The Day The Earth Stood Still (1951) has been well received by the critics, currently holding a certified fresh rating of 94% on Rotten Tomatoes. The critical consensus on the site is, “Socially minded yet entertaining, The Day the Earth Stood Still imparts its moral of peace and understanding without didacticism.” Some reference works state that George Reeves, who played Superman in Adventures Of Superman (1952), had a cameo as a glasses wearing reporter during one sequence but this was debunked by director Robert Wise and it is assumed that someone simply jumped to conclusions because the reporter was wearing glasses and roughly looked like Clark Kent. The movie was a modest hit at the box office, earning $1.85 million domestically off of a $995,000 budget and would be considered one of the greatest sci-fi films of all time. In 1995, the movie would be selected for preservation in the National Film Registry and a remake starring Keanu Reeves was released in 2008.
This is a fantastic movie on several different levels. The acting was really good, with Michael Rennie doing a fantastic job as Klaatu, while Patricia Neal (Helen), Billy Gray (Bobby), and Sam Jaffe’s (Barnhardt) performances helped accentuate his character. The story was great on a couple of levels. For one, you got a different story involving a flying saucer coming to Earth, as the occupant did not want to take over the planet, but simply came with a message to promote peace. You also had the Cold War paranoia creeping into the film with everyone’s suspicions about the alien’s “true intentions”. The drama in Klaatu trying to get a better understanding of humanity and also his search to find someone that would be willing to believe him really helped drive this movie, as the drama and tension kept building in the last half hour once Klaatu had caused the power to go out all over the world. The only real special effects were mainly centered around Gort and his disintegrating items but the limited special effects helped as this movie needed to focus more on the story and not effects. Definitely one of those must-see classic sci-fi movies that should be on everyone’s bucket list of movies to watch.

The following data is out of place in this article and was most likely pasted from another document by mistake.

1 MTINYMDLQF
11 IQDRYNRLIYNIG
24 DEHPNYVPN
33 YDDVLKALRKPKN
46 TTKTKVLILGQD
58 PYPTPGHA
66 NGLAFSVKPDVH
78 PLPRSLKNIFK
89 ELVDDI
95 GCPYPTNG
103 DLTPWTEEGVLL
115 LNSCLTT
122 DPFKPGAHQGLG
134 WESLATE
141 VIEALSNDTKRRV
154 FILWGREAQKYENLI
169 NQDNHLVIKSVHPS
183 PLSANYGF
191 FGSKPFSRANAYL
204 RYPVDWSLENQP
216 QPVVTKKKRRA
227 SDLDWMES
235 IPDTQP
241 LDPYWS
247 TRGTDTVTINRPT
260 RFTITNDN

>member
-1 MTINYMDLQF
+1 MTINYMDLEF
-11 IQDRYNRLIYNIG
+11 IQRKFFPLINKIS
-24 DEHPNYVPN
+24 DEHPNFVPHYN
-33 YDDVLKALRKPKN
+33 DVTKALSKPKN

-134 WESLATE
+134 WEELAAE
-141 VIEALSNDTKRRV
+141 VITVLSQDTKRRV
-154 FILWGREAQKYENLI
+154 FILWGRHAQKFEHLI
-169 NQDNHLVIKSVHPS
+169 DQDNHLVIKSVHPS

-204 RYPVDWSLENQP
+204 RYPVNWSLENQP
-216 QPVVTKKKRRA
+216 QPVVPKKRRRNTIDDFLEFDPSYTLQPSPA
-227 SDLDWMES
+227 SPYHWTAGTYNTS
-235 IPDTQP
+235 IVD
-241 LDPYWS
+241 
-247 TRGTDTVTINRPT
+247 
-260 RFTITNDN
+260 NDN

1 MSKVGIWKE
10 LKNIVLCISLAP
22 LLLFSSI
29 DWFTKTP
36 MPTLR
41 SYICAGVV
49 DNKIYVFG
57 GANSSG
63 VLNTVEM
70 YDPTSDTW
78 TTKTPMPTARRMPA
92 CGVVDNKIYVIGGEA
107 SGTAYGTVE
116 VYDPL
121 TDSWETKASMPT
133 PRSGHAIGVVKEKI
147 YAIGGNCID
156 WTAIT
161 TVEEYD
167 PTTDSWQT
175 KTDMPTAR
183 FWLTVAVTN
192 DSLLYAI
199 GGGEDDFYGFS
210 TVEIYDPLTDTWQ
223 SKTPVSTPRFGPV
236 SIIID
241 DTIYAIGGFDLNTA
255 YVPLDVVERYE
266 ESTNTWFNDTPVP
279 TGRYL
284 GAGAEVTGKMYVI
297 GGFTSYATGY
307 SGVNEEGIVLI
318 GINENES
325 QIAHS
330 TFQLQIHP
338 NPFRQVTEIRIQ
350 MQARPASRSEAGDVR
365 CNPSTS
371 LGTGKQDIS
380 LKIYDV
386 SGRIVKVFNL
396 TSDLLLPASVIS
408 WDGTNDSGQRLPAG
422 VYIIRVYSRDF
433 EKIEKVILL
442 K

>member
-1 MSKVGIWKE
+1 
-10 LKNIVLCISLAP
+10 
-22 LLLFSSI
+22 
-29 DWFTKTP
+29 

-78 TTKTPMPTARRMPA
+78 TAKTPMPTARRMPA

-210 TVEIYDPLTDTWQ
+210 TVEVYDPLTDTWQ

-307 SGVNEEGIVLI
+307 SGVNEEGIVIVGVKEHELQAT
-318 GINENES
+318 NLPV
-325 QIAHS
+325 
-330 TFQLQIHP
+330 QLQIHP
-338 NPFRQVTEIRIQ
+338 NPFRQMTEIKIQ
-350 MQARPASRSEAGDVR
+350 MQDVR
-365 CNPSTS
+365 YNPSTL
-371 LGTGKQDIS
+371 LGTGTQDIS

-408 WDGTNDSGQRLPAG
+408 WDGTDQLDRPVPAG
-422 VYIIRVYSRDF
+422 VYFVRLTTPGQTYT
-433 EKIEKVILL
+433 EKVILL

Rating: 5 out of 5